Lipid-based formulations have contributed to significant achievements in drug development and the delivery of therapeutic biomolecules and genes. Their design can help overcome the biodistribution and/or bioavailability limitations of certain conventional drug delivery methods by enabling cell-specific targeting and transport to specific organelles and prolonging the stability of the drug. Lipid-based nanoparticles can be used to package drugs for topical, oral, intravenous, or pulmonary routes of administration. The first FDA-approved, lipid-based drug formulation, Doxil®, an antitumor antibiotic, became available in 1995. Since then, seventeen additional FDA-approved therapeutics are on the market for use in cancer, gene therapy, antiviral vaccines, fungal diseases, analgesia, and photodynamic therapy. Hundreds more are in clinical trials or even authorized for emergency use—as is the case for the Pfizer and Moderna COVID-19 vaccines. Indeed, the most progress has been made in the field of nucleic acid delivery, involving the encapsulation of short interfering RNA (siRNA), microRNA (miRNA), short activating RNA (saRNA), or messenger RNA (mRNA) in a lipid nanoparticle for gene silencing or activation and protein production.
Traditional liposomes are characterized by a lipid bilayer surrounding an aqueous core. Lipid nanoparticles possess an electron-dense core, where the ionizable cationic lipids are organized into inverted micelles around the encapsulated genetic material.
Lipid-based nanoparticles are spherical vesicles—possessing at least one lipid bilayer with at least one internal aqueous compartment—that carry and deliver a compound in a solubilized state at a uniform dose. Hydrophobic drugs have affinity to the lipid bilayer, and hydrophilic drugs are contained in the aqueous space. The protection offered by this delivery mechanism boosts the bioavailability of therapeutic compounds by controlling solubility, permeability, absorption, distribution, and metabolism. These nanoparticles often include surface modifications, such as the addition of ligands or polymers, to extend their circulation and enhance delivery. Through passive targeting, this delivery system can improve the toxicity profile of a drug, enhancing its therapeutic index compared to conventional formulations. Furthermore, lipid-based nanoparticles enable delivery of more difficult-to-administer therapeutics, like RNA, that are prone to instability, nuclease-mediated degradation, strong immune responses, or have obstacles in reaching the site of action.
Liposomes form a large subset of lipid-based nanoparticles and are composed of phospholipids or synthetic amphiphiles intercalated with sterols like cholesterol to influence membrane structure, stability, permeability, and membrane fusion. They can form unilamellar and multilamellar structures. Another subset similar to liposomes are lipid nanoparticles (LNPs), which are widely used for nucleic acid delivery. They primarily differ from liposomes through their formation of micellar structures within the particle core. Vesicles composed of sphingomyelin and cholesterol called optisomes or sphingosomes have also been specifically developed to contain certain drugs, as have virosomes, which contain inactivated viral proteins intercalated in the phospholipid bilayer and can be adjuvanted for vaccine delivery to facilitate distribution of a viral antigen to immune cells.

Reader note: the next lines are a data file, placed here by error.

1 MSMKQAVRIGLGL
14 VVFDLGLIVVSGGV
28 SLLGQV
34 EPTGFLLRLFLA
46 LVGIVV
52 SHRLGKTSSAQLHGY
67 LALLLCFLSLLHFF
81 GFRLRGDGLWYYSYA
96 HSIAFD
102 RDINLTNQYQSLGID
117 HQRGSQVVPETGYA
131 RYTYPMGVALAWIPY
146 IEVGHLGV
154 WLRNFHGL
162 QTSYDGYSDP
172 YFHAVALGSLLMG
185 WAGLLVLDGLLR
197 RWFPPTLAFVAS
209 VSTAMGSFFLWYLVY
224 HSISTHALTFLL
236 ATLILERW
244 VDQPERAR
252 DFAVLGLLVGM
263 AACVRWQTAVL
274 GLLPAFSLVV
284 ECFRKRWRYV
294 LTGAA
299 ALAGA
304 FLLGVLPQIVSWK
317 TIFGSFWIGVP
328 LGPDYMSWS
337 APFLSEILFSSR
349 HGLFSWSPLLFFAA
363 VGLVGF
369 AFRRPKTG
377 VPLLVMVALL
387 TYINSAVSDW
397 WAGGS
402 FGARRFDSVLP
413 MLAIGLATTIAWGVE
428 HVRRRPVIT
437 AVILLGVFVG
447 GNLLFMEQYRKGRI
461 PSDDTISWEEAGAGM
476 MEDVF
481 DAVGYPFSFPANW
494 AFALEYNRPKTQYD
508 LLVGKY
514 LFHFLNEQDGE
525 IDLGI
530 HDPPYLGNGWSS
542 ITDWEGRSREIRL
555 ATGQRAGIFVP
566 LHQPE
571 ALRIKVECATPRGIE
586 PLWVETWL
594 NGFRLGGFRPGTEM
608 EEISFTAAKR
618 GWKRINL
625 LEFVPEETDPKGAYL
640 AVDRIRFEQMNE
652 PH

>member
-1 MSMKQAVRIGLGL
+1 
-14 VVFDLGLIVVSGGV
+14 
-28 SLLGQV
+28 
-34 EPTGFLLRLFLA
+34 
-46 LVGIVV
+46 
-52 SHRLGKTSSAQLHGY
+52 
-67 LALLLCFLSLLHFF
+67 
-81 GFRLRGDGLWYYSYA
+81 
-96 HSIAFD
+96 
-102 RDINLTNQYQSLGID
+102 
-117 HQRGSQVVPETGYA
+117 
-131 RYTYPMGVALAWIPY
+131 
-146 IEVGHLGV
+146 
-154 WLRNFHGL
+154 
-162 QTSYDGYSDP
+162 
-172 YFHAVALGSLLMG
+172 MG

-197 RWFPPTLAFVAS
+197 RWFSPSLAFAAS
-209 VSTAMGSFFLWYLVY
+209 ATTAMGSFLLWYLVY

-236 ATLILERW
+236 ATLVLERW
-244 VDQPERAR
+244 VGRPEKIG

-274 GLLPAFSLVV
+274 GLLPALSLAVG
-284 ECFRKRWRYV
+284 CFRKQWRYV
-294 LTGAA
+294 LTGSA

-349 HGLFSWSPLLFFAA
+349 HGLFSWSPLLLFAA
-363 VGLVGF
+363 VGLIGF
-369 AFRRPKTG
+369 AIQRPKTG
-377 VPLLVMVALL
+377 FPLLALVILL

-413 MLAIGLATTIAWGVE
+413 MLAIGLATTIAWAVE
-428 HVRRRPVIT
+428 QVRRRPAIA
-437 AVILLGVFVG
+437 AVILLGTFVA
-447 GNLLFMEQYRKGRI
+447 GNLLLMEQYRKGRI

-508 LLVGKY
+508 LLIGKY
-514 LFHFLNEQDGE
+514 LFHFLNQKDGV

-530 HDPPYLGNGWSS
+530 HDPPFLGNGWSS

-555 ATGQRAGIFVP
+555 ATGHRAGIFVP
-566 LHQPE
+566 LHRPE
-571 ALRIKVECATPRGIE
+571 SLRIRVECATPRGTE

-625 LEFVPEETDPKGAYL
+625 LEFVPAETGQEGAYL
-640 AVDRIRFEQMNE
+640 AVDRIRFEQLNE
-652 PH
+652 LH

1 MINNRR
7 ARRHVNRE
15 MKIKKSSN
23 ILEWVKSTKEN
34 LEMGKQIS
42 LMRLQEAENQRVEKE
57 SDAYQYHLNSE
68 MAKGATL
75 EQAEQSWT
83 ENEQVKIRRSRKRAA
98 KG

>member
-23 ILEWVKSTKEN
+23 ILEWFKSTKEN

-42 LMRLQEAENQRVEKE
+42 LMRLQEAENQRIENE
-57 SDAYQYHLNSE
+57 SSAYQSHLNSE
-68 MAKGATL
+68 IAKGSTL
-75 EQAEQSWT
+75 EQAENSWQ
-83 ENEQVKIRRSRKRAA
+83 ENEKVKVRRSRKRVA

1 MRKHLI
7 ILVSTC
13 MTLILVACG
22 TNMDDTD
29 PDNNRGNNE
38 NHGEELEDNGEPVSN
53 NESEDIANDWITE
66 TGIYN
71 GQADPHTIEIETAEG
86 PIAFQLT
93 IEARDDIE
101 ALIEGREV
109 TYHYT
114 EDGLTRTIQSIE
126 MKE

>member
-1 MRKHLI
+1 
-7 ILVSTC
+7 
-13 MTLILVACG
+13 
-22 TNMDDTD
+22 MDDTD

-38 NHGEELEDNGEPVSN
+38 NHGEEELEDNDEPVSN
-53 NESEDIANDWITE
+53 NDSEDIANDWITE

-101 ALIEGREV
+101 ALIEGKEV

The method used to prepare lipid-based nanoparticles is critical to determining the size and encapsulation efficacy of the vesicles. The lipid components are dissolved in an organic solvent in defined ratios, while the cargo portion is dissolved in an aqueous solution. These two solvents are combined, whereupon the vesicles self-assemble and can be filtered to a desired size. A variety of factors go into determining which combinations of lipids, cosolvents, and surfactants are selected. These formulation variations determine the size, composition, charge, thermal transition, permeability, and lamellarity of the liposome. Strands of polymers such as polyethylene glycol (PEG) can be incorporated into the system through PEGylation to improve the therapeutic index. For example, a PEG covalently linked to a liposome can reduce immunogenicity and antigenicity, protecting it from the recipient's macrophage system trained to destroy foreign substances. The addition of PEG can also alter physiochemical properties to reduce renal clearance and prolong time in circulation, lowering dosage frequency. The addition of an ionizable cationic lipid enables interactions with negatively charged contents like genetic material or negatively charged cell membrane components or with specific proteins exposed at the cell membrane of the target cell. Conversely, the introduction of anionic lipids facilitates interactions with positively charged contents. The inclusion of thermosensitive lipids enables temperature-dependent release of an encapsulated compound. LNPs are typically composed of cationic or ionizable lipids, phospholipids, cholesterol, and PEGylated lipids. Ionizable LNPs are well suited to deliver nucleic acid therapies as they have a near-neutral charge at physiological pH but become charged in acidic endosomal compartments, promoting endosomal escape for intracellular delivery.